Salma Abdelaziz
Salma Abdelaziz
Senior Associate
Sara Awaly
Sara Awaly

Earlier this month, Fawry, Egypt’s leading e-payments solutions provider found itself under heavy fire for being the subject of a cyberattack. On 8 November, Fawry denied the claims of a cyberattack and issued a statement refuting the allegations. Fawry stated that it “categorically denies all reports on social media platforms of a cybersecurity attack on its systems or a breach of its users’ data.”

Given the strong social media backlash, customers panicking and shutting down their accounts, Fawry was taken offline.

In attempt to contain the issue, Fawry sought the help of “Group-IB”, a leading company in the field of technical development Innovative cybersecurity techniques for detecting, repelling and protecting cyberattacks of its occurrence, in order to examine its systems and to investigate the alleged incident (the “Investigation”). Upon its competition of the Investigation, Group-IB confirmed that as of November 24 all Fawry systems operating in real time, including applications that serve all the company’s clients – myfawry application – banking applications, and payment acceptance systems, Fawry Plus systems, and retail merchant systems had not been hacked and no data was leaked.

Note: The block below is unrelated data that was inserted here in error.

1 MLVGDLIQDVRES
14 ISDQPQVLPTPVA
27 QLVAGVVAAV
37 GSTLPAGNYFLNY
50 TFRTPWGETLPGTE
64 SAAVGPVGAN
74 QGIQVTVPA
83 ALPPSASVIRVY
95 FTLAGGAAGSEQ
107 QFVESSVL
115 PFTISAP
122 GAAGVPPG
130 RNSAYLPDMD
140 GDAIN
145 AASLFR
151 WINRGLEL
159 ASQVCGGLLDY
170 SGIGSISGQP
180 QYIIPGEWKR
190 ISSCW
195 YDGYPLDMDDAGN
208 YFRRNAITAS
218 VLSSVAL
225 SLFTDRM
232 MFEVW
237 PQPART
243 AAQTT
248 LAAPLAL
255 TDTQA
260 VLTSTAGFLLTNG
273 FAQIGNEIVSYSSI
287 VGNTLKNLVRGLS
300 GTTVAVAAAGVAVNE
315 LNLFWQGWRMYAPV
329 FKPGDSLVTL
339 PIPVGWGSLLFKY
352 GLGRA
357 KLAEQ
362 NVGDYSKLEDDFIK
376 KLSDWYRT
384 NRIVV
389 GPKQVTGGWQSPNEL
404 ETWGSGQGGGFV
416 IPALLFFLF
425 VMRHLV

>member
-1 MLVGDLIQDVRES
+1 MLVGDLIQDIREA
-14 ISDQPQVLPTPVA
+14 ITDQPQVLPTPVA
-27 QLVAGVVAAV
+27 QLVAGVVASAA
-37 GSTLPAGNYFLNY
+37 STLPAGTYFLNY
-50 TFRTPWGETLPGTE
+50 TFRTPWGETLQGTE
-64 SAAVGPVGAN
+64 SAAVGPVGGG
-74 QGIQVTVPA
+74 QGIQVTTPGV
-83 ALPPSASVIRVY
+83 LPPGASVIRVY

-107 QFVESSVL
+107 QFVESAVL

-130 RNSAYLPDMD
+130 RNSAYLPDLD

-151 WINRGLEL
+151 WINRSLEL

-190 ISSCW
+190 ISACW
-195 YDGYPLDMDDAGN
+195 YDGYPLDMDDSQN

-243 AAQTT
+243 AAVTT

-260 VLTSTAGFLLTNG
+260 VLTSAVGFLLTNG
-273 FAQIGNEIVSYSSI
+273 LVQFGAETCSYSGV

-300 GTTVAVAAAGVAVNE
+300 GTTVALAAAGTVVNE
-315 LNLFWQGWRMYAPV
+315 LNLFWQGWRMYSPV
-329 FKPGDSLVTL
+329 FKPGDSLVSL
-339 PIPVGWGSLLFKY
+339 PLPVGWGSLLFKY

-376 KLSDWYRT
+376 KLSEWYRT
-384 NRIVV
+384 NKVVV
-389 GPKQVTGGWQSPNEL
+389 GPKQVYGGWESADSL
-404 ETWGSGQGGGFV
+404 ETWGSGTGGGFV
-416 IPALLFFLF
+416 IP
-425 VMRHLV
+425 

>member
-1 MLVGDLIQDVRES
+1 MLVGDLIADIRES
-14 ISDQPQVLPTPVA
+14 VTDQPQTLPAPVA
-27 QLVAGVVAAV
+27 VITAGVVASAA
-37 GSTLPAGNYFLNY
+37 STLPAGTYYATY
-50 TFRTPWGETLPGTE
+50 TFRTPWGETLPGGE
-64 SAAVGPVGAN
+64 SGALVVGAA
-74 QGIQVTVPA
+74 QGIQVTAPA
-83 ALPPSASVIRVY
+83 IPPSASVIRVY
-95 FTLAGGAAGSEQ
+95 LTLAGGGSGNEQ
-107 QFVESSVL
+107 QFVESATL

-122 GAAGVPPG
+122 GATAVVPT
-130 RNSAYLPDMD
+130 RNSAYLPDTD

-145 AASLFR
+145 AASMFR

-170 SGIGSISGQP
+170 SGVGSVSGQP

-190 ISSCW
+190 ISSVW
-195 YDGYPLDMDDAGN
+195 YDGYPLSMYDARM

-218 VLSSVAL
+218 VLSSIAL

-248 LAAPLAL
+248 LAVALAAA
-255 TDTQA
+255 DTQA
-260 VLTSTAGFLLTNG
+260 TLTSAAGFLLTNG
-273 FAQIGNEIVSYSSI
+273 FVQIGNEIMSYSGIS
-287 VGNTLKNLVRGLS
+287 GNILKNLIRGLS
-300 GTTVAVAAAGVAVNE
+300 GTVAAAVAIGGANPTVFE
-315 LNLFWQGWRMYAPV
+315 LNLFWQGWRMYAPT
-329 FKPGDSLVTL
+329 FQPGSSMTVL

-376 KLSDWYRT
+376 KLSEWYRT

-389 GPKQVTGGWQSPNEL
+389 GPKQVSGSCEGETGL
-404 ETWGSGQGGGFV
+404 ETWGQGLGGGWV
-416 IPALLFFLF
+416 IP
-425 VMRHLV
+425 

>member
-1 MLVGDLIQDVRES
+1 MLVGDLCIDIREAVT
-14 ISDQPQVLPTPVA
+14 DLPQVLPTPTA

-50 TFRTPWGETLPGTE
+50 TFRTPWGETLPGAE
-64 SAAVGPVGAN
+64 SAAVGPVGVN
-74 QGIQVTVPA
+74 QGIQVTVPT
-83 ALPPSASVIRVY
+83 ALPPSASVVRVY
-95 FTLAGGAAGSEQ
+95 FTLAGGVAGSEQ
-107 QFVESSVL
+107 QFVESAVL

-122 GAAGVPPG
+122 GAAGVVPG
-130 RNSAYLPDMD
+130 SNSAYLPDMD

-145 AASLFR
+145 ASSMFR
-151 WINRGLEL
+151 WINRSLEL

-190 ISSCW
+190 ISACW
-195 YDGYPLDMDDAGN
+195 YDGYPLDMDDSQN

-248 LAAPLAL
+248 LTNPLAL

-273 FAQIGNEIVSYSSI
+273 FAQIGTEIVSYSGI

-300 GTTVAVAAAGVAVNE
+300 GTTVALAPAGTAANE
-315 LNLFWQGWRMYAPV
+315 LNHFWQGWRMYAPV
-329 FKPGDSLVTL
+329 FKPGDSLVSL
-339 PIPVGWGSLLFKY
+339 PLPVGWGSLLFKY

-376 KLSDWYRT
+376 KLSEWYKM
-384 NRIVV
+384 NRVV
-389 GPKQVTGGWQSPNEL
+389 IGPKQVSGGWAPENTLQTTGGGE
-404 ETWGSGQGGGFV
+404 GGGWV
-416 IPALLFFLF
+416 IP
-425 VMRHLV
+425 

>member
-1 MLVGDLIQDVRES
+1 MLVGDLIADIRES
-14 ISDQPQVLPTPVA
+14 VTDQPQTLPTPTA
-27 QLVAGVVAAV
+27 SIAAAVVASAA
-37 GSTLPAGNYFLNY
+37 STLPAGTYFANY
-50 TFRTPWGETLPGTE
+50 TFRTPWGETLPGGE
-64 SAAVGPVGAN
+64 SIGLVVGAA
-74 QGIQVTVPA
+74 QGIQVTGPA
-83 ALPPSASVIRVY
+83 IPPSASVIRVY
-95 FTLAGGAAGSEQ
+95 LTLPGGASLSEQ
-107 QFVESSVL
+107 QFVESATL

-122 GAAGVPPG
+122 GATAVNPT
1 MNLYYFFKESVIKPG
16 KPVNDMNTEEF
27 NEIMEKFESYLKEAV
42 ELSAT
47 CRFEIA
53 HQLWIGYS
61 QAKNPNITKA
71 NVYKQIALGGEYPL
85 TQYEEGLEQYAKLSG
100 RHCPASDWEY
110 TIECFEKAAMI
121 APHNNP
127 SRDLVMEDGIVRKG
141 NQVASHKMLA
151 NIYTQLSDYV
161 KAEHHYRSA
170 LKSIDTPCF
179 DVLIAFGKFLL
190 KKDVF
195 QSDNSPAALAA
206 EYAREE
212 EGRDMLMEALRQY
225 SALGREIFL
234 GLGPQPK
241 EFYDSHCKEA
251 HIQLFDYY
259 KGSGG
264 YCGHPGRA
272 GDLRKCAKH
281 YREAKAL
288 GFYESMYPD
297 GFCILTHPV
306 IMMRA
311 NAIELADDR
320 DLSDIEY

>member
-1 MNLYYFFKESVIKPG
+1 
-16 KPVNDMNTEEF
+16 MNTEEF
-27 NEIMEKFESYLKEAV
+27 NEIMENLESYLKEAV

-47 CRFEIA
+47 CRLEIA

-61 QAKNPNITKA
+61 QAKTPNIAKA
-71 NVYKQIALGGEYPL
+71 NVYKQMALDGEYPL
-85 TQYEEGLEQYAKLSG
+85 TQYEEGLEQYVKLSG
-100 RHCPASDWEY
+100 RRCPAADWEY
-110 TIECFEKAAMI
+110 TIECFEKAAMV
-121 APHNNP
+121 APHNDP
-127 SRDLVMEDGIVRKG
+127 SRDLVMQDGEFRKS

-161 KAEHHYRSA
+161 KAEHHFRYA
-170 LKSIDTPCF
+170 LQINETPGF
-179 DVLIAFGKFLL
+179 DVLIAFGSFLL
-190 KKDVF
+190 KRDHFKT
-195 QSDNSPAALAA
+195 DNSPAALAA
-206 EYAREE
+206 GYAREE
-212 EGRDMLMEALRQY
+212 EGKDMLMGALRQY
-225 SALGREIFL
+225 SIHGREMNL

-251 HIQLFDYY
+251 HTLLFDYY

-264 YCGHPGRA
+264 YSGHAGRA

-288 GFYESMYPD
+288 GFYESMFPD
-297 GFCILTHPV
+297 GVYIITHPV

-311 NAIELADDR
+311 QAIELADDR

The final Investigation confirmed that a separate part of Fawry’s application used to test applications before they are made available to the live operating environment, which is completely separate from the operating environment, had been attacked earlier. This attack resulted in the encryption of some files and the leak of data.

In its statement, Fawry confirmed that no financial information was leaked. Yet, the statement did confirm that personal details of some of Fawry’s customers was extracted, including contact information such as addresses, phone numbers, in addition to dates of birth.

Given the severity of the data leaked, despite it not being of a financial nature, Fawry encouraged all their clients to reach out and inquire about the leaked data via its website or via contacting the customer service hotline.

The deadline for private sector companies with 50 or more employees to ensure that 3 percent of their workforce consists of Emiratis was 7 July 2023.

These measures have been introduced to encourage Emiratis to pursue skilled positions in the private sector. It was previously announced in February that firms would need to increase the proportion of Emirati employees by 1 percent every six months. The target is to reach 4 percent by the end of this year, 6 percent by the close of 2024, 8 percent the following year, and 10 percent by the end of 2026.

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